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September 24, 2018
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Twitter agrees to abuse transparency reports, civil rights audit

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A meek and quiet “no” was Twitter CEO Jack Dorsey’s refrain as he responded to an onslaught of questions from House Energy Committee Republicans about whether his service shadowbans or is biased against conservatives. A few Democrats like Rep Sarbanes (D-MD) accurately pointed out that the whole point of the hearing was to “work the ref” in an attempt to badger Twitter into an overcorrection that would promote conservatives and make it tougher to enforce its policies against right-wing trolls and conspiracy theorists.

Before the start of the hearing, Dorsey laid out data that showed Democrat an Republican congress members got the same number of impressions per tweet when controlling for follower count — debunking the theory that it suppresses conservative view points. Given the session’s spurious purpose, many of the questions were just different ways of asking if Twitter discriminated based on political ideology, which Dorsey repeatedly denied.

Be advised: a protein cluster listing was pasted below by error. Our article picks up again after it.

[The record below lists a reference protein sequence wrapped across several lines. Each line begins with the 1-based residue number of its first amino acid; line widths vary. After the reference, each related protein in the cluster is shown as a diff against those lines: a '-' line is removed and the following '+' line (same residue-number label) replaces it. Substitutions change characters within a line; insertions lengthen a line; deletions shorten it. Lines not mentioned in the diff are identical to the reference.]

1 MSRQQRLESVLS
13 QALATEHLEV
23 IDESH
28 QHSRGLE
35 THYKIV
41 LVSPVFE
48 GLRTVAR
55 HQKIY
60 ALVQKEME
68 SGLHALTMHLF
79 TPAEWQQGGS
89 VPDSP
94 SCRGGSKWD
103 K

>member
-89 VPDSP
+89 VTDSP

But two interesting points have come out of the hearing so far, which followed this morning’s session with Dorsey and Facebook COO Sheryl Sandberg about their efforts to prevent election interference.

First, Dorsey said that Twitter will release an abuse transparency report in order to quantify harassment on its service and its progress at preventing it. Rep DeGette (D-CO) cited Amnesty International’s “Toxic Twitter” study on harassment of women on the service. She asked if Twitter has demographic-based data on abuse and its response to reports of harassment.

Dorsey responded that “We do have data on all violations that we have seen across the platform and the context of those violations. And we do intend, and this will be an initiative this year, to create a transparency report that will make that data more public so that all can learn from it and we can be held public accountable.”

In May, Facebook began publishing abuse reports detailing the number of nudity/sexual content, graphic violence, and hate speech posts it removed and what percentage were caught by automated systems.

Twitter already publishes transparency reports full of info about requests by the government for private user data or content takedowns, as well as copyright infringement and requests by content owners to suspend pirates. But the public knows little about just how many instances of abuse occur on the platform, how often they’re reported, Twitter’s speed and accuracy with which it responds to reports, and the development of products that could thwart or remove abuse before it spreads. We’ve asked Twitter for details on what will be included.